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KU News Release

August 10, 2005
Contact: Dan Lara, University Relations, (785) 864-8855.

KU program uses instructional coaches to help Topeka schools mentor teachers

LAWRENCE - When teachers in the Topeka Public Schools return to their classes this fall, they will have the benefit of a University of Kansas program that is helping them to identify and use the best teaching practices available.

For the past six years, the KU program Pathways to Success, a part of the School of Education's Center for Research on Learning, has placed instructional coaches (ICs) in the teaching ranks of all the public middle and high schools in Topeka to partner with and guide the regular classroom teachers in everything from professional development to solving discipline problems in class. The results have been positive, according to Jim Knight, KU-CRL research associate and project director for Pathways to Success.

" Instructional coaches are onsite professional developers who teach educators how to use proven teaching methods," Knight said. "Instructional coaching and teaching quality has become an important issue since the No Child Left Behind Act became law. It has emphasized how important professional development can be. Our approach is different than just sponsoring a couple of workshops. ICs are in the classroom with teachers every day. The whole life of an IC is teaching other teachers."

Knight recently published an article in the trade publication Principal Leadership that describes Pathways to Success and how it has improved student achievement and student comprehension. Pathways to Success employs 10 ICs in Topeka schools. A similar program, Passport to Success, is being used in schools in seven counties in Maryland. Funding for both programs comes from the federal government's GEAR UP program.

" We enjoy our partnership with KU," said Jim Glass, grant specialist for Topeka Public Schools and the school system's liaison for Pathways to Success. "The program has been a phenomenal success. It has helped our teachers do a better job of teaching core subjects tested by the Kansas state standards. Our district has seen test scores in math and reading rise significantly."

Data published in the Principal Leadership article describes three reasons why using ICs can be a good option for school improvement efforts, Knight said.

First, instructional coaching leads to implementation when the right conditions are in place. In both the Topeka and Maryland programs, well-constructed instructional coaching programs have consistently generated implementation rates of at least 85 percent, with schools getting every teacher to use several effective instructional practices. In contrast, previous studies have shown that only 10 percent of teachers implement at least one teaching practice through traditional "in services."

A second benefit is that ICs also can make sure teachers' faithfully follow scientifically proven instructional practices, Knight said. Pathways to Success studied the importance of following proven practices by comparing the results of middle level students in what is referred to as "high fidelity" classrooms with middle level students in "low fidelity" classrooms. The results showed that students in high fidelity classrooms improved on the number of complete sentences they could write by 13 percent while students in low fidelity classrooms improved by just 4 percent.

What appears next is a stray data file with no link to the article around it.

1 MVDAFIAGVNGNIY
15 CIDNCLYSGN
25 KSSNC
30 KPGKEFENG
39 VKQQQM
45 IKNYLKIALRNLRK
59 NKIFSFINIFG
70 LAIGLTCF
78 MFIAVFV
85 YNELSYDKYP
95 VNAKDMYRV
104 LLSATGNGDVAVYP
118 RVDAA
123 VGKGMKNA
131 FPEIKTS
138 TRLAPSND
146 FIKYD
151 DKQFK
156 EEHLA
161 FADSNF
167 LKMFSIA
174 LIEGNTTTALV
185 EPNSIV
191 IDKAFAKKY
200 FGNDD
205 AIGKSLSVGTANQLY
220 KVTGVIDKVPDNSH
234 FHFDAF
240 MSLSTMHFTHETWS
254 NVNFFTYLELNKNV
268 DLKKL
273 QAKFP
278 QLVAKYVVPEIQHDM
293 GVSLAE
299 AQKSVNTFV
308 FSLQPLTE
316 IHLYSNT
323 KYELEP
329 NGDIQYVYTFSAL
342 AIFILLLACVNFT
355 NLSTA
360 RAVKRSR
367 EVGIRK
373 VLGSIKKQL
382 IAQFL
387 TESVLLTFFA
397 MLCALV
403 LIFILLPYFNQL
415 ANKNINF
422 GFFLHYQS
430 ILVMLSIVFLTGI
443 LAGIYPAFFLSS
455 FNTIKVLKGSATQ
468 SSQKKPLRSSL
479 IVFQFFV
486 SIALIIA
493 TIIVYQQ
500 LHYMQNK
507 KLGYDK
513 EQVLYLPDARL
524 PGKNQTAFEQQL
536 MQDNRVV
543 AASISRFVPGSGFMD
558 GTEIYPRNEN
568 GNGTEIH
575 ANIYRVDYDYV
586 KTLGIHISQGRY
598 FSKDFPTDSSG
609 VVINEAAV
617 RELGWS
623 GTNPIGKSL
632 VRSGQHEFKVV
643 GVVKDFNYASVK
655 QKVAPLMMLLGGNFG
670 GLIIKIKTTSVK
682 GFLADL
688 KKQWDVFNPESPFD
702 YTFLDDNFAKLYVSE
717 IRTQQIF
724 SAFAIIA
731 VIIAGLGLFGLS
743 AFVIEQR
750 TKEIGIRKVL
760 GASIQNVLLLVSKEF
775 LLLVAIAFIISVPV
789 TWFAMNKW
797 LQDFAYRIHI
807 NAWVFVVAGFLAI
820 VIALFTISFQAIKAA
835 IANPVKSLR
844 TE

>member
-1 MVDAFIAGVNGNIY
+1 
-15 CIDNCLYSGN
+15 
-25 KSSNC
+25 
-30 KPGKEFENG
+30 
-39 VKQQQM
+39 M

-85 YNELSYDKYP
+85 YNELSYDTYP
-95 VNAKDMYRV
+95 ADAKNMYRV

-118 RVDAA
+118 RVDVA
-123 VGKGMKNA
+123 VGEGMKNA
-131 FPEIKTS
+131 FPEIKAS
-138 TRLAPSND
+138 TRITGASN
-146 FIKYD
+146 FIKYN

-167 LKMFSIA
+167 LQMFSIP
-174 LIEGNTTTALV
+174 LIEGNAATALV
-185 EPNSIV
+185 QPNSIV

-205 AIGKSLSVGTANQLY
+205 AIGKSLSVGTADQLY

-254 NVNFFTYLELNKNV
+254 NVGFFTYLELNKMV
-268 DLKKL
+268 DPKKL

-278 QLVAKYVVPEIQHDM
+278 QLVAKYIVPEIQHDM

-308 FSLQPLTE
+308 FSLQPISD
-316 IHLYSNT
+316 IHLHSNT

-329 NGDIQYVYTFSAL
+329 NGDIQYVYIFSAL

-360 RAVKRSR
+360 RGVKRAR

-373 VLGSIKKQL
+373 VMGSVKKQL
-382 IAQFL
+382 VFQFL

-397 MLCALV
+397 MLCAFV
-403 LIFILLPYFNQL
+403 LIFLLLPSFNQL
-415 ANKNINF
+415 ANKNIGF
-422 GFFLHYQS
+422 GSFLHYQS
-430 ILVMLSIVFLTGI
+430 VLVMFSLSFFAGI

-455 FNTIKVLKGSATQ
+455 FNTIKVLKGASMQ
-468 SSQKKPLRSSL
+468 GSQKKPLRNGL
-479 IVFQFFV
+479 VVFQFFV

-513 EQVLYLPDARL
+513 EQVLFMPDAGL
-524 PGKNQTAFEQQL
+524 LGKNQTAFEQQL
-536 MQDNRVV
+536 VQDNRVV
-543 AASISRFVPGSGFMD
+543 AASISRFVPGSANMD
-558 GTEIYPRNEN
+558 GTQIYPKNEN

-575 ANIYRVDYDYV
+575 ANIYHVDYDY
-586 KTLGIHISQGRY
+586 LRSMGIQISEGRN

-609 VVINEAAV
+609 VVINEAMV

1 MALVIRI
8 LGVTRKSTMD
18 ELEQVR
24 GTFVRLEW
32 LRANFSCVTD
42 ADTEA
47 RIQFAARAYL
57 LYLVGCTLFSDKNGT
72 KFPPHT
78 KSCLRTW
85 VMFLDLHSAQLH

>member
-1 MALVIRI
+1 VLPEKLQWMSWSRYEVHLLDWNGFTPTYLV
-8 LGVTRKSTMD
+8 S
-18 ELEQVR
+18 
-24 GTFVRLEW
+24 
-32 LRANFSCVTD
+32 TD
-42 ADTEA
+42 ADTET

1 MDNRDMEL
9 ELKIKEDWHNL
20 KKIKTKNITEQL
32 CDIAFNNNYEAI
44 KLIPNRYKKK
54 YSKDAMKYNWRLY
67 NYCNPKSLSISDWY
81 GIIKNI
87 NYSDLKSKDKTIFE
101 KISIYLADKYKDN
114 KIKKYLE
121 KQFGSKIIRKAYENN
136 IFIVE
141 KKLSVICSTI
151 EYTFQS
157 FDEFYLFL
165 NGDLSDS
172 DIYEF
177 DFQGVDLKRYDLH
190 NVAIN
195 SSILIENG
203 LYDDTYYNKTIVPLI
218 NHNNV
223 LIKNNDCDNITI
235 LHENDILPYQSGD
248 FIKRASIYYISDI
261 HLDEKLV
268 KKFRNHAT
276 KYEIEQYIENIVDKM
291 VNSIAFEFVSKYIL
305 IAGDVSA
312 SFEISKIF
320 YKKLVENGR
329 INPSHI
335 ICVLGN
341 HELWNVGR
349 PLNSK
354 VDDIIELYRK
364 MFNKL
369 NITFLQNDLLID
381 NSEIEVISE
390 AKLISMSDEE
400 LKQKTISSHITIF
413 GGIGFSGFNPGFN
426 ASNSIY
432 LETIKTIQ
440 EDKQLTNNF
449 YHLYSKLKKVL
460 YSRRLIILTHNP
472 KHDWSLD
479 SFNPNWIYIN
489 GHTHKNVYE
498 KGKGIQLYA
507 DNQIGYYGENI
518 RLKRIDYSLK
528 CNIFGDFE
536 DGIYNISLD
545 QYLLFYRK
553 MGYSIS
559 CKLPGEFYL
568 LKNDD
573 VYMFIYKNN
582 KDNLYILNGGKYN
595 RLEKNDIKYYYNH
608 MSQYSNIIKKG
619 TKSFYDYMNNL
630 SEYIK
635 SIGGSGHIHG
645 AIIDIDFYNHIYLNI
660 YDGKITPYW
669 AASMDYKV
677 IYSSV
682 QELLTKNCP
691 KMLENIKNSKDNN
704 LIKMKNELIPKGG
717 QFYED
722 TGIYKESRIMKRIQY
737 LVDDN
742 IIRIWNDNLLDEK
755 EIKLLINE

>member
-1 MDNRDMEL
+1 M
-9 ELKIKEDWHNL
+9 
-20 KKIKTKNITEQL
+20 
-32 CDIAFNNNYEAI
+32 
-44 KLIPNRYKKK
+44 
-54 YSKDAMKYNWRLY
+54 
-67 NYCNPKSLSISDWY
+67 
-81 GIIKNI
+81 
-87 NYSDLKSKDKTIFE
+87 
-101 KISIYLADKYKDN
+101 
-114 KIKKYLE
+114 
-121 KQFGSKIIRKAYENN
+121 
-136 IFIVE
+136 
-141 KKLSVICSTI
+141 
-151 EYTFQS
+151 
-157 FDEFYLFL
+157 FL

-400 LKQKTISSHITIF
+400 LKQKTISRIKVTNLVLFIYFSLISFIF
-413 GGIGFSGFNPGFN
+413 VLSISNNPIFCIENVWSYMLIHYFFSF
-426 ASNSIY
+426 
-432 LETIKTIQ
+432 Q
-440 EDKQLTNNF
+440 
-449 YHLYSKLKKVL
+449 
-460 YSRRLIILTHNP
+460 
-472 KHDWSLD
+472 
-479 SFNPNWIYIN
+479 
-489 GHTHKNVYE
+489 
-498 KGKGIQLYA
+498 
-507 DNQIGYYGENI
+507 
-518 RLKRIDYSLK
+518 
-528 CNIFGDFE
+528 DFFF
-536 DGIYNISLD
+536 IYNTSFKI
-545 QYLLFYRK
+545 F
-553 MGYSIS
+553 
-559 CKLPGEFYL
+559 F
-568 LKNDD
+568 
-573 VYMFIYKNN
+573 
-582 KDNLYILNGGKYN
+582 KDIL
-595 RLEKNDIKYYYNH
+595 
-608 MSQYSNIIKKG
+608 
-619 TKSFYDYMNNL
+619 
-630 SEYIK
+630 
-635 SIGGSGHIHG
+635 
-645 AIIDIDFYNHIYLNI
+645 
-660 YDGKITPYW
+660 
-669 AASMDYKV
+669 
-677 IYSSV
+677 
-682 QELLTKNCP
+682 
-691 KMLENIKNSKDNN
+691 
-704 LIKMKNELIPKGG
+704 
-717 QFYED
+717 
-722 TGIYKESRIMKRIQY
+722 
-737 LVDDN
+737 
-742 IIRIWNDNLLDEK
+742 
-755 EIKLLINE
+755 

To better understand how ICs help teachers, researchers recently conducted a survey of teachers who had watched an IC provide a model lesson in Pathways to Success schools. Teachers later said that watching an IC made it easer for them to implement a given teaching practice, increased their fidelity to the instructional model, increased their confidence and enabled them to learn other teaching techniques. From a teachers' perspective, watching a coach in the classroom was an important part of professional learning.

" We spend a lot of time working with teachers to get them on the right foot," said IC Devona Dunekack, who works the Topeka schools. "We are the extra set of hands when they need help. We are the first people the teachers should come to when they need to know how to do something."

A third benefit of instructional coaching is that it promotes positive conversations in schools, Knight said. By providing support to teachers and changing the type of conversations that take place in schools, ICs make an important contribution to school reform.

" ICs spread a 'healthy' virus in schools," Knight said. "What ICs do is get the teachers on board with what the ICs are doing, meeting in the schools with the teachers and letting them know they are available. They start working with the teachers. The ICs provide something that is powerful and easy for the teachers to follow and it catches on. Word travels extremely fast in schools. If we have something that helps teachers and reaches kids, everyone wants to get on board with it."

When hiring individuals to become ICs, Knight looks for previous teaching experience and an "infectious" personality. Knight also looks to see how quickly individuals pick up on information and how flexible they are in presenting it.

" The IC has to be an exemplary teacher," Knight said. "We conduct interviews, and then we ask our candidates to teach a lesson."

Knight said school systems in eight states have contacted him about implementing Pathways to Success programs.

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The University of Kansas is a major comprehensive research and teaching university. University Relations is the central public relations office for KU's Lawrence campus.

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